The threat from tech companies may be approaching a tipping point

FinTechs, InsurTechs, and big tech companies continue to expand their financial services offerings and gain market share as emerging models may represent more growth opportunities.

New threats from big tech and challengers

The unbundling of financial services and embedded finance offer opportunities for big tech firms. However, questions remain about their appetite to enter the market, given heavy regulation. Of course, technology companies do not have to offer financial services of their own; they already embed offerings from insurers, banks, and challengers via apps and platforms, offering convenience for customers.

Customers are warming to big tech in financial services, as confirmed by research:
  • Policyholders’ willingness to purchase insurance from big techs has increased from 17% in 2016 to 36% in January 2020 to 44% in April 2020.2
  • 24% of US consumers are very or extremely likely to make Amazon, Apple, or Google their primary financial services provider if doing so made money management easier.3
  • Google’s recently relaunched Google Pay platform includes an Insights offering that allows users to connect to their bank accounts for a searchable overview of their finances.
  • In 2021, Google will partner directly with several banks and credit unions to offer online checking and savings accounts.4

FinTechs and InsurTechs continue to challenge incumbent financial institutions. Banks may be more vulnerable than insurers. Although underwriting and distribution are susceptible to disruption, participants view InsurTechs as still being in the early stages of development compared with FinTechs in banking. One participant noted, “There are very few parts of the insurance spectrum that have been lost to challengers, whereas in banking you can already spot places where FinTechs have won.”

But the pandemic has created a shakeout among the challengers. A flurry of FinTech acquisitions in the early months of the pandemic illuminates their potential struggles.5 In September, one report suggested that the FinTech sector faced an “existential threat” from pandemic-induced adverse economic conditions and insufficient available funding.6

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Chapter 2

Ways of addressing critical technology needs are evolving

Adoption presents both opportunities and risks.

Changes in the financial services ecosystem, developments in technology, and the current sense of urgency have changed how firms consider addressing technology needs.

The potential and challenges of intelligent automation

The pandemic has accelerated the adoption of artificial intelligence (AI) and machine learning. Insurers are deploying AI to assess risk in new ways, carry out underwriting, and process claims. Banks are using AI for fraud control, lending, and customer interactions.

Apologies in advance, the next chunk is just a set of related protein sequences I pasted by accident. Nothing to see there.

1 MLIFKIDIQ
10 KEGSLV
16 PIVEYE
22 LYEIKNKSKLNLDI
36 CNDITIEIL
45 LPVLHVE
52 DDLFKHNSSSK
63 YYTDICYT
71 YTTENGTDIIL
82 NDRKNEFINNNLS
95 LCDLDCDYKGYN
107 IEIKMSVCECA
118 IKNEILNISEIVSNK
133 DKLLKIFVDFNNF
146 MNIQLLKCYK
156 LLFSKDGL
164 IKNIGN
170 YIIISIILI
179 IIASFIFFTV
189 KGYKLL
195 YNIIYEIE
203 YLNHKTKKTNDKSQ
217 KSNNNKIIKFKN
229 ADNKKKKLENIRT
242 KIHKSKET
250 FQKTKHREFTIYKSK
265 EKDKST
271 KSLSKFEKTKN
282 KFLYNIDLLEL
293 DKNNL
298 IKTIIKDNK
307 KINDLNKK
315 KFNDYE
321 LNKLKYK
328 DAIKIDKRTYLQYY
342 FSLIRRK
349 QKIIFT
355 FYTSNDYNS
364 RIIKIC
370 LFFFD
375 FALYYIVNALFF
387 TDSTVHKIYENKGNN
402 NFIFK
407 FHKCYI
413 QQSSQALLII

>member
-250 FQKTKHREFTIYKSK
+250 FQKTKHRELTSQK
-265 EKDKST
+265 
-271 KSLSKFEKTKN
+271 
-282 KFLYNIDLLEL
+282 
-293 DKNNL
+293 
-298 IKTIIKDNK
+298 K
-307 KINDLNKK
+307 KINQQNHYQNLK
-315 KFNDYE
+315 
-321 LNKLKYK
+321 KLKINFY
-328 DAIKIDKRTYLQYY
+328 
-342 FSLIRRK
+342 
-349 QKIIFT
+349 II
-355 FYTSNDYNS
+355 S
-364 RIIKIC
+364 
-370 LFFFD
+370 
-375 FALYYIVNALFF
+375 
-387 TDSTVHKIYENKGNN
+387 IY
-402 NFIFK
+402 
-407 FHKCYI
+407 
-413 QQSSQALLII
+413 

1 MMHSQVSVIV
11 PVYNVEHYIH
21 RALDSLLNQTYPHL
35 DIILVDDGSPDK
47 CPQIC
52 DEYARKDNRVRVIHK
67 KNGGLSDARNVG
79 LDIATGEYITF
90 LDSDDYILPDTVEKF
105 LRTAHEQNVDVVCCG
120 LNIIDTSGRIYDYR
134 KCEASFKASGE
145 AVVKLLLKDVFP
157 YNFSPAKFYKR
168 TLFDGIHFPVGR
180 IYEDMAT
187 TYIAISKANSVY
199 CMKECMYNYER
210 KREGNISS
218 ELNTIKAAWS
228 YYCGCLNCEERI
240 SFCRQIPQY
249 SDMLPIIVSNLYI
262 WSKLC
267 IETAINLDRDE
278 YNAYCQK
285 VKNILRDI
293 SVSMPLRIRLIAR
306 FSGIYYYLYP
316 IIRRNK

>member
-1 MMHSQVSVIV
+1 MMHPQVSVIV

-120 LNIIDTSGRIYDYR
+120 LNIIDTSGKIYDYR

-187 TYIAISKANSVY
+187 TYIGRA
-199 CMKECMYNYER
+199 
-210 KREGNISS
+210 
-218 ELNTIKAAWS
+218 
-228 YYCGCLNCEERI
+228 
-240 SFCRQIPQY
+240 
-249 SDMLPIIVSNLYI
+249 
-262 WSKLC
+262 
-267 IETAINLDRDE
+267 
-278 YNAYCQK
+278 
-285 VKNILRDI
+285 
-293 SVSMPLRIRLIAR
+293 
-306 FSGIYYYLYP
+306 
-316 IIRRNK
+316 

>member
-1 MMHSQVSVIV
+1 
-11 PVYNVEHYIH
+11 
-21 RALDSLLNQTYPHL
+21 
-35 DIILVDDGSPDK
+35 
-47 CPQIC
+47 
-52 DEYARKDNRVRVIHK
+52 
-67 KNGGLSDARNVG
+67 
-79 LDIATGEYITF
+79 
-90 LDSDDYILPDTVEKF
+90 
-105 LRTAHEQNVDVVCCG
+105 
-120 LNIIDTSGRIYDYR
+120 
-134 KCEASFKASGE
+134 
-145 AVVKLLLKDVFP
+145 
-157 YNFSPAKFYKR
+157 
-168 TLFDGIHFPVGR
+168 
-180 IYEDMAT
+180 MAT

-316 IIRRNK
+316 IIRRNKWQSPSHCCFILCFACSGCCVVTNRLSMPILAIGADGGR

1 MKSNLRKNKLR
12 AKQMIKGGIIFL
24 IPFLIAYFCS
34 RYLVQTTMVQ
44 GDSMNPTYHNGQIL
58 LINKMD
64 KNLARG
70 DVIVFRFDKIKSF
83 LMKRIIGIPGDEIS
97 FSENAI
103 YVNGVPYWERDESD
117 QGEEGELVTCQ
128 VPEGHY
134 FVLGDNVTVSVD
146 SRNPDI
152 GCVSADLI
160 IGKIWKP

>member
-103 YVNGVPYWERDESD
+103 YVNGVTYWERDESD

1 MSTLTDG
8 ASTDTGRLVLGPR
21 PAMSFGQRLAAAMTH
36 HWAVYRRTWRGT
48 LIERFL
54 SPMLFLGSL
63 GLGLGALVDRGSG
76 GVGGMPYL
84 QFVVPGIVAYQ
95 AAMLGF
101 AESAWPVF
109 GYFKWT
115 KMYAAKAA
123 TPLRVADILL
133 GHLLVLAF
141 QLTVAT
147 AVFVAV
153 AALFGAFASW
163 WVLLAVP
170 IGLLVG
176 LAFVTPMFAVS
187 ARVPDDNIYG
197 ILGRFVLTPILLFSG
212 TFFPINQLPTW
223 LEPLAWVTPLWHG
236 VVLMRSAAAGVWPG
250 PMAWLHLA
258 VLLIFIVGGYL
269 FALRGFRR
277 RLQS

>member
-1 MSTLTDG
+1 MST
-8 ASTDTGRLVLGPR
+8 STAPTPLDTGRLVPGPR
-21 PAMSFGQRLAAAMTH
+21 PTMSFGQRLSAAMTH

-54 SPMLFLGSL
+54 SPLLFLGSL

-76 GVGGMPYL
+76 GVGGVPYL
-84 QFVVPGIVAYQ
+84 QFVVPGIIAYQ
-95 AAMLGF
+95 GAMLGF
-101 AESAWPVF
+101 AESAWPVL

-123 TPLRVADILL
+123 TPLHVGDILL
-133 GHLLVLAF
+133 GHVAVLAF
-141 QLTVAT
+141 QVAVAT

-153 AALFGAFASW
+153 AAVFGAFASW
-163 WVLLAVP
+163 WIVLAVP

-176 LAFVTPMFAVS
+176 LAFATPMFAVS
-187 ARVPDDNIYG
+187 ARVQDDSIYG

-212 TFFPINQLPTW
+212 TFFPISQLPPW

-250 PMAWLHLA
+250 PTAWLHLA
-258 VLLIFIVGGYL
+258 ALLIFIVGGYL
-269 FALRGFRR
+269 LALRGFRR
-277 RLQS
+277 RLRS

One bank with more than 2,000 software bots operating across the business created six new chatbots in just three days to assist client advisers in handling huge flows of COVID-related loan requests.7 Similarly, a large life insurer launched an AI-based “digital agent” to help customers access claims information via natural-language queries. The project, which would previously have taken months to deploy, was implemented in just three weeks.8

The wave of digital challengers leveraging AI is also pushing incumbents to improve their AI offerings. One InsurTech that was valued at over US$1.6 billion when it went public in July 2020 uses AI to quickly underwrite and pay claims through a popular app.9

Customers are also becoming more comfortable with AI bots. The conversational banking bot developed by a top US bank had been downloaded by 10 million users just two years after its launch. The crisis resulted in an explosion in demand, with the bank adding one million users per month in the earliest stages of the pandemic lockdown.10

Expanding cloud migration

Top banks are striking major deals with large cloud providers.11 The Financial Times noted, “After years of foot-dragging, many (banks) have been abandoning their cautious approach to cloud-based services and signing up with gusto.”12 According to an EY report, “The crisis has highlighted the serious threats to resilience posed by insurers’ operational complexity and inflexible systems. Thus, it underscored the need for simple, agile and modernized systems and will accelerate the trend toward disposal of legacy businesses.”13